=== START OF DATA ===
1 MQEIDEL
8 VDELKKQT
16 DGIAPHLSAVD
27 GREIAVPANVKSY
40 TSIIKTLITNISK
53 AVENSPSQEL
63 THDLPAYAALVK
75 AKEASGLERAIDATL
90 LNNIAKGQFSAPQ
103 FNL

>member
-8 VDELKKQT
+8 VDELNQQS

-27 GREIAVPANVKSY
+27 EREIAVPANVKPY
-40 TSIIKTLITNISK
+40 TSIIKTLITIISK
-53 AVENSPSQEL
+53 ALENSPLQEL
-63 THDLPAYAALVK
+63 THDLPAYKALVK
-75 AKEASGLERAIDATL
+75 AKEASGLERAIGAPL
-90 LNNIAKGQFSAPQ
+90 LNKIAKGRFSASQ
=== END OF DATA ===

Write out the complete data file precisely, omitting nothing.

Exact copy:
1 MQEIDEL
8 VDELKKQT
16 DGIAPHLSAVD
27 GREIAVPANVKSY
40 TSIIKTLITNISK
53 AVENSPSQEL
63 THDLPAYAALVK
75 AKEASGLERAIDATL
90 LNNIAKGQFSAPQ
103 FNL

>member
-8 VDELKKQT
+8 VDELNQQS

-27 GREIAVPANVKSY
+27 EREIAVPANVKPY
-40 TSIIKTLITNISK
+40 TSIIKTLITIISK
-53 AVENSPSQEL
+53 ALENSPLQEL
-63 THDLPAYAALVK
+63 THDLPAYKALVK
-75 AKEASGLERAIDATL
+75 AKEASGLERAIGAPL
-90 LNNIAKGQFSAPQ
+90 LNKIAKGRFSASQ